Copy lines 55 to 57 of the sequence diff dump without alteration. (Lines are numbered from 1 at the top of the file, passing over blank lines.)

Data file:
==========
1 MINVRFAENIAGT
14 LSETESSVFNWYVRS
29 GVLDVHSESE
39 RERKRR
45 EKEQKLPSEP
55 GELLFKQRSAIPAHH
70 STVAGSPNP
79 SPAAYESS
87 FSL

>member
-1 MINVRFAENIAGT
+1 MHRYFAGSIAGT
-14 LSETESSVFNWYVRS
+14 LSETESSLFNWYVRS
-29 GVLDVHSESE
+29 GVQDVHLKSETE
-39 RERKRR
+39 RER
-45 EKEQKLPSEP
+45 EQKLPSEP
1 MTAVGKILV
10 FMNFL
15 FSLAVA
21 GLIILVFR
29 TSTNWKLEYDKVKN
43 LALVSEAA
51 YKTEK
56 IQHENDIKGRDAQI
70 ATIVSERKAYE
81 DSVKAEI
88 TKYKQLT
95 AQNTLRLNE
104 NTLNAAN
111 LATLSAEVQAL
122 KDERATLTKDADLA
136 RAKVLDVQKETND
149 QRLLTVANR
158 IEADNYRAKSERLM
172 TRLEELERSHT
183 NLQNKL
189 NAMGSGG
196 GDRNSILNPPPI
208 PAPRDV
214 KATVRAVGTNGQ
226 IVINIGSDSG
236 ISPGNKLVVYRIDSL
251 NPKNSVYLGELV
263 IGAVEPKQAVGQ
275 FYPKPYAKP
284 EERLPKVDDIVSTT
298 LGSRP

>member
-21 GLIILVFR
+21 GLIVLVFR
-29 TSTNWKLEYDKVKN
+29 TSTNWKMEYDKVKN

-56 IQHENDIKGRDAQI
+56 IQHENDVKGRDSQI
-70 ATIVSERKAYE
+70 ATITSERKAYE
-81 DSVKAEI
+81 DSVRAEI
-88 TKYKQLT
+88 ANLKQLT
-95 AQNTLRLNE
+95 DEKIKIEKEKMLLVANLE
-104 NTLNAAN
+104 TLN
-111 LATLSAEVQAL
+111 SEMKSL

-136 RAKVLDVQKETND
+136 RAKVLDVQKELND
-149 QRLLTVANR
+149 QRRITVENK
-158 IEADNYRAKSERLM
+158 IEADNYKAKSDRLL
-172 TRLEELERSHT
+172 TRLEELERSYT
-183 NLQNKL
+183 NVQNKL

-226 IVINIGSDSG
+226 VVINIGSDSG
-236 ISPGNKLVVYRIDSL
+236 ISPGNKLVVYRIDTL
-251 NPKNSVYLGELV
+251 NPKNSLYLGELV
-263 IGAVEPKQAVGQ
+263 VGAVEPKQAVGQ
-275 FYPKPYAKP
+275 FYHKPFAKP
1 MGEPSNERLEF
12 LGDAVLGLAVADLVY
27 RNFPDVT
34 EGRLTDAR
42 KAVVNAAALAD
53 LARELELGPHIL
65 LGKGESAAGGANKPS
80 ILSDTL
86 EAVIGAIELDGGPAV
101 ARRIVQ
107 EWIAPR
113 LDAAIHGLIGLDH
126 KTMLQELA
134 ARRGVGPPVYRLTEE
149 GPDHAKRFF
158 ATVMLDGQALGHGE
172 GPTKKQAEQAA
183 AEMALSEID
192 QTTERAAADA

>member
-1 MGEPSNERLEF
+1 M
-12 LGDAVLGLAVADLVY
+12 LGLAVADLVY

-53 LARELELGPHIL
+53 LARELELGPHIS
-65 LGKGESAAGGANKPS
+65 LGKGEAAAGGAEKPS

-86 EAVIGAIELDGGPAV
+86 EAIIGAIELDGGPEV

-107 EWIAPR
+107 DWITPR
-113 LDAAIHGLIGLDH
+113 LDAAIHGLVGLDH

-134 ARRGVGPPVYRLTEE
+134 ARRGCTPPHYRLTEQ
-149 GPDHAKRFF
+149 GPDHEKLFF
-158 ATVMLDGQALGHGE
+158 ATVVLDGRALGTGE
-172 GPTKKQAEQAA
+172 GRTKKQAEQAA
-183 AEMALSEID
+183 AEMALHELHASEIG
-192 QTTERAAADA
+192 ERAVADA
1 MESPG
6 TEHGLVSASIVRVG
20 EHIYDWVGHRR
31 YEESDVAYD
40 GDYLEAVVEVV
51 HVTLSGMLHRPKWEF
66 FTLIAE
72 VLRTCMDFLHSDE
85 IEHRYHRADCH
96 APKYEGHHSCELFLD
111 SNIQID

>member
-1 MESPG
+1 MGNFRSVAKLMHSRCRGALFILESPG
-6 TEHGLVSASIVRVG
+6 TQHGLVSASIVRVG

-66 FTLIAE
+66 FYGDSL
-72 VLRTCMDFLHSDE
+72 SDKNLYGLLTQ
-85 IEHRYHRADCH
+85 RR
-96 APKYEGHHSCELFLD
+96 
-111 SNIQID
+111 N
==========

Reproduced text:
-29 TSTNWKLEYDKVKN
+29 TSTNWKMEYDKVKN

-56 IQHENDIKGRDAQI